¶ 6. According to the ex-girlfriend’s testimony, on the afternoon of the incident, the ex-girlfriend, the victim’s son and the son’s daughter walked to the Burger King in Barre, leaving the victim alone in the apartment. Defendant approached the ex-girlfriend in his car and asked her when she would be coming to his place to get her belongings. At the time, he was wearing a black and gray South Pole hoodie. The ex-girlfriend did not respond, and defendant drove away. [2] When the three of them returned to the apartment, the door was locked. After checking a nearby store to see if the victim was buying cigarettes, they saw an ambulance go by. They went back to the apartment and found the victim sitting in the kitchen, holding a sweatshirt to her neck and being attended by EMTs.

¶ 7. The victim testified that she was laying down on her bed when a black man wearing jeans and a black hoodie entered her room, jumped on her, sucked on her breast, and instructed her to take off her clothes. He tried to have sex with her but did not have an erection. He then asked her to give him oral sex, at which point the victim’s son knocked on the door. The man “panicked, ” searched for a way to leave the apartment, and, when unsuccessful, tied the victim’s hands and legs with clothing and began strangling her. The victim, however, was able to remove the restraints. When she turned around, the man had a knife with a blade six or seven inches long, and stabbed her in the neck. When she asked him why he had done that, he apologized and stabbed her a second time in the neck, this time twisting the knife. He then left, stating that he would be back “to finish the job.” The victim called an ambulance and used a piece of cloth to cover the wound. The victim was unable to identify the perpetrator at the scene. She stated at the time that she did not believe the perpetrator could be defendant, because she believed that the man who attacked her was in his twenties.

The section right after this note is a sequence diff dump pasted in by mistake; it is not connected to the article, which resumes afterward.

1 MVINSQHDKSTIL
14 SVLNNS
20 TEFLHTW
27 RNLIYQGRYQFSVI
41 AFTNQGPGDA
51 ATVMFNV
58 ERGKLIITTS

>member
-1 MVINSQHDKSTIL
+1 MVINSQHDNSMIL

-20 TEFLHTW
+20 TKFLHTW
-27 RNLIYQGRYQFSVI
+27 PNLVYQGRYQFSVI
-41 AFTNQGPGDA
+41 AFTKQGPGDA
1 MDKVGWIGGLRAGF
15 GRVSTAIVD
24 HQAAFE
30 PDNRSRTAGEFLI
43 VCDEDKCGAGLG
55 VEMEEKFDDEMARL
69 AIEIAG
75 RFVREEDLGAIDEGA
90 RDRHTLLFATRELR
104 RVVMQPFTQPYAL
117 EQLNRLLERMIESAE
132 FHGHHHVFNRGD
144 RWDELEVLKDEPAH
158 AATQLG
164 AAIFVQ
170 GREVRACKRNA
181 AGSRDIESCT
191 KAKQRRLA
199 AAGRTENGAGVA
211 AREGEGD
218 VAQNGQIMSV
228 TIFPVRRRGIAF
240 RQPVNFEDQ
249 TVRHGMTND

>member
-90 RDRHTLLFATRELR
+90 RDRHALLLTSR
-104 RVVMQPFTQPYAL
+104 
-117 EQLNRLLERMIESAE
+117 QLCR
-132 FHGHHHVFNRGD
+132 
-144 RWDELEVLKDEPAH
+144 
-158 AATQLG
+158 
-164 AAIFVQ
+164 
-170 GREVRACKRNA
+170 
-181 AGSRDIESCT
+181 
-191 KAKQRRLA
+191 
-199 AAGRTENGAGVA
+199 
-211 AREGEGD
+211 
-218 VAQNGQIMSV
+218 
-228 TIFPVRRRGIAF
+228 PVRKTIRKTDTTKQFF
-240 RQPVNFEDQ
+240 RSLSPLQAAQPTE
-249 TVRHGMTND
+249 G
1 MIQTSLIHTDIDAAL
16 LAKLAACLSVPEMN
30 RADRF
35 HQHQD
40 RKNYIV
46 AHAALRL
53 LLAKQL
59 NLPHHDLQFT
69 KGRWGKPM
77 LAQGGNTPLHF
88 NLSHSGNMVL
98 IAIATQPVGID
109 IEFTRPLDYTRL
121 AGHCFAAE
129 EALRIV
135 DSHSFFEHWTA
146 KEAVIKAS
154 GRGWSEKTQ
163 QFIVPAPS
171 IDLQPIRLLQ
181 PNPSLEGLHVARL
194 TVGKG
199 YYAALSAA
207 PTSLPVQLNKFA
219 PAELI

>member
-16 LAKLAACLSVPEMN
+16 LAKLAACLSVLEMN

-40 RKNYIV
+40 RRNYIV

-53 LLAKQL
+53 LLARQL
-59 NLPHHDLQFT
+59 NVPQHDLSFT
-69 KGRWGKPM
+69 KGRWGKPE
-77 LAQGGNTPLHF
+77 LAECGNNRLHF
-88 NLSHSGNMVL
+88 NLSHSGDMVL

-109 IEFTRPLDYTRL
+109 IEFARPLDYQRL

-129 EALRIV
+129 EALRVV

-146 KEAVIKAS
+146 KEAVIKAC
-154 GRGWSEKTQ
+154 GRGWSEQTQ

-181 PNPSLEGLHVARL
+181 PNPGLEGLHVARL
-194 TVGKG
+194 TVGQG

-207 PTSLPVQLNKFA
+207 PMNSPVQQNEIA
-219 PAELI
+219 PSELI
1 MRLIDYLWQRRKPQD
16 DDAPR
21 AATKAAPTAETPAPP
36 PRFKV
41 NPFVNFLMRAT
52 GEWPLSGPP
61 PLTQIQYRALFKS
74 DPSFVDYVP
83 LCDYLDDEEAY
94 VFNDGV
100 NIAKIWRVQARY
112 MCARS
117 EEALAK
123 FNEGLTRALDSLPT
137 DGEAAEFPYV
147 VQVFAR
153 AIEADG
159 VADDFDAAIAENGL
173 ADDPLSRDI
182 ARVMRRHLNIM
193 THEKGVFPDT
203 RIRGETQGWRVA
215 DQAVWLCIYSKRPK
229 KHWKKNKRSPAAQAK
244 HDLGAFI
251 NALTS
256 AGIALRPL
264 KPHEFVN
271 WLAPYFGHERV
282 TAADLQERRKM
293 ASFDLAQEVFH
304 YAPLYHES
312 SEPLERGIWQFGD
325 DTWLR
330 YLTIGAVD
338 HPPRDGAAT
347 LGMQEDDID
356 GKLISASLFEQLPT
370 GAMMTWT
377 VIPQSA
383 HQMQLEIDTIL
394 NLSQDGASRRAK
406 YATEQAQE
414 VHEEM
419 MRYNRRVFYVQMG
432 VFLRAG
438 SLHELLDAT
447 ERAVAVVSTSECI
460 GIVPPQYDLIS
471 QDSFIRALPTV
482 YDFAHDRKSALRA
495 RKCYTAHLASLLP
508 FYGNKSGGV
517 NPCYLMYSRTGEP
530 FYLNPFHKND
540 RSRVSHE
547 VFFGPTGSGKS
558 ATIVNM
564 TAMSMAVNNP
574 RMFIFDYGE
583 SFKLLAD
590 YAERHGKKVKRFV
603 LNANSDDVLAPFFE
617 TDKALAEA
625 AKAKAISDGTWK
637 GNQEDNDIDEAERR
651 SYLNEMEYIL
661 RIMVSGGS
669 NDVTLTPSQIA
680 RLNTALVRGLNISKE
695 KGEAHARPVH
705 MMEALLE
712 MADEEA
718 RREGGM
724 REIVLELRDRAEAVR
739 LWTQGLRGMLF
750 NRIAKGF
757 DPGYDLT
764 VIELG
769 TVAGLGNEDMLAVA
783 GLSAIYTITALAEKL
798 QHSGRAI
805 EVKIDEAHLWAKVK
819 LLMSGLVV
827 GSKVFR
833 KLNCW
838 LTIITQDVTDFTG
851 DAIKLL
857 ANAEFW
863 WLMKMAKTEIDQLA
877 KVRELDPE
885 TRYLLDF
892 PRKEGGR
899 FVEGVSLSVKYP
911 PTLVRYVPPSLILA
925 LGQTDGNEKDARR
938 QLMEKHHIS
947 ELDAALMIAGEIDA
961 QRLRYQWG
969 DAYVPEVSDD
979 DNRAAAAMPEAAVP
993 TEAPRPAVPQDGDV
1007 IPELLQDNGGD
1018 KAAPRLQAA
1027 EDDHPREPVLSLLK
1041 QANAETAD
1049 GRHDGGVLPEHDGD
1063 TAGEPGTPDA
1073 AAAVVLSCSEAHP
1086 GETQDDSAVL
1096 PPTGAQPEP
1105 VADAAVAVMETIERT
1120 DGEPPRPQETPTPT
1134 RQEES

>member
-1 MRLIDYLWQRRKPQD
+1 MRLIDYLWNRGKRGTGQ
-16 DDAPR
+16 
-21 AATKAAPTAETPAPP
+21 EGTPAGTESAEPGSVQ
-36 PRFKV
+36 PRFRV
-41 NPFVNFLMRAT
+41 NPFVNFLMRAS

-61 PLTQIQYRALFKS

¶ 8. Among other witnesses present at the scene, the EMT testified that he responded to the victim’s call and transported her to the hospital. He described the victim’s neck wound, which was about two inches long, three-quarters of an inch at its widest, and exposed her trachea. The wound ultimately required ten stitches. A neighbor also testified, stating that he had seen a man come out of the victim’s house after the incident. The neighbor had also seen the man trying to open the door to the house several weeks before. The neighbor unequivocally identified defendant as the man in a photographic line-up.

¶ 9. A detective with the Barre City Police Department spoke with defendant. The detective asked defendant if he knew why he was being questioned, and he answered that he had heard there was a rape in Barre. Defendant stated that on the afternoon in question, he went to a beverage store and a grocery store, and then stayed at his friend’s house in Montpelier until 10 p.m., after which he returned home. Defendant claimed that he had used a debit card and taken out cash from the bank in order to pay for his purchases. However, an employee of defendant’s bank confirmed that defendant did not withdraw cash or make a purchase at the grocery store that day. Additionally, the friend defendant claimed to have visited in Montpelier testified that defendant asked her to lie for him if she was ...